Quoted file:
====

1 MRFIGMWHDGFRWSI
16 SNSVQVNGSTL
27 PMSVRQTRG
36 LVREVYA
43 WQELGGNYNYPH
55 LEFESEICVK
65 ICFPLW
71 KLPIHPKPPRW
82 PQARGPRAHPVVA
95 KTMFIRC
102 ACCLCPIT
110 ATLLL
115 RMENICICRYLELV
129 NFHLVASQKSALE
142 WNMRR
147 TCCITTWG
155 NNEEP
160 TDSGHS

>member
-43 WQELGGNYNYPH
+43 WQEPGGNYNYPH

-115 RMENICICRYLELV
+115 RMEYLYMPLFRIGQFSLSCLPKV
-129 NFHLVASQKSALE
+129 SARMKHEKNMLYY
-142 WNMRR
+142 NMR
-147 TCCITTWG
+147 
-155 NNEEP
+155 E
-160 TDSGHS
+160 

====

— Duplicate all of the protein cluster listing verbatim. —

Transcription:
1 MRFIGMWHDGFRWSI
16 SNSVQVNGSTL
27 PMSVRQTRG
36 LVREVYA
43 WQELGGNYNYPH
55 LEFESEICVK
65 ICFPLW
71 KLPIHPKPPRW
82 PQARGPRAHPVVA
95 KTMFIRC
102 ACCLCPIT
110 ATLLL
115 RMENICICRYLELV
129 NFHLVASQKSALE
142 WNMRR
147 TCCITTWG
155 NNEEP
160 TDSGHS

>member
-43 WQELGGNYNYPH
+43 WQEPGGNYNYPH

-115 RMENICICRYLELV
+115 RMEYLYMPLFRIGQFSLSCLPKV
-129 NFHLVASQKSALE
+129 SARMKHEKNMLYY
-142 WNMRR
+142 NMR
-147 TCCITTWG
+147 
-155 NNEEP
+155 E
-160 TDSGHS
+160 